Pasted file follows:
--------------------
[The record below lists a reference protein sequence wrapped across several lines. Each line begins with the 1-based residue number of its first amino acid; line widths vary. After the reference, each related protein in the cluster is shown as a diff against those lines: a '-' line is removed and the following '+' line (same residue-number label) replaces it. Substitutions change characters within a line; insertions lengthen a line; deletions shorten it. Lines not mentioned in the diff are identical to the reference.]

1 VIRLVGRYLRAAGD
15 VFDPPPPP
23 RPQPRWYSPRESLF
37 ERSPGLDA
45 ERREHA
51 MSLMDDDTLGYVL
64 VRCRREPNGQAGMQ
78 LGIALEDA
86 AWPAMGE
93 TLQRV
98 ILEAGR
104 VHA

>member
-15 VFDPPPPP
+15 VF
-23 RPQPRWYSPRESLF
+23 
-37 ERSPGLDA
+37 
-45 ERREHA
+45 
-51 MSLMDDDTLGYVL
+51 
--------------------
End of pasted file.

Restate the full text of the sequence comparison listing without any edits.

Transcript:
[The record below lists a reference protein sequence wrapped across several lines. Each line begins with the 1-based residue number of its first amino acid; line widths vary. After the reference, each related protein in the cluster is shown as a diff against those lines: a '-' line is removed and the following '+' line (same residue-number label) replaces it. Substitutions change characters within a line; insertions lengthen a line; deletions shorten it. Lines not mentioned in the diff are identical to the reference.]

1 VIRLVGRYLRAAGD
15 VFDPPPPP
23 RPQPRWYSPRESLF
37 ERSPGLDA
45 ERREHA
51 MSLMDDDTLGYVL
64 VRCRREPNGQAGMQ
78 LGIALEDA
86 AWPAMGE
93 TLQRV
98 ILEAGR
104 VHA

>member
-15 VFDPPPPP
+15 VF
-23 RPQPRWYSPRESLF
+23 
-37 ERSPGLDA
+37 
-45 ERREHA
+45 
-51 MSLMDDDTLGYVL
+51 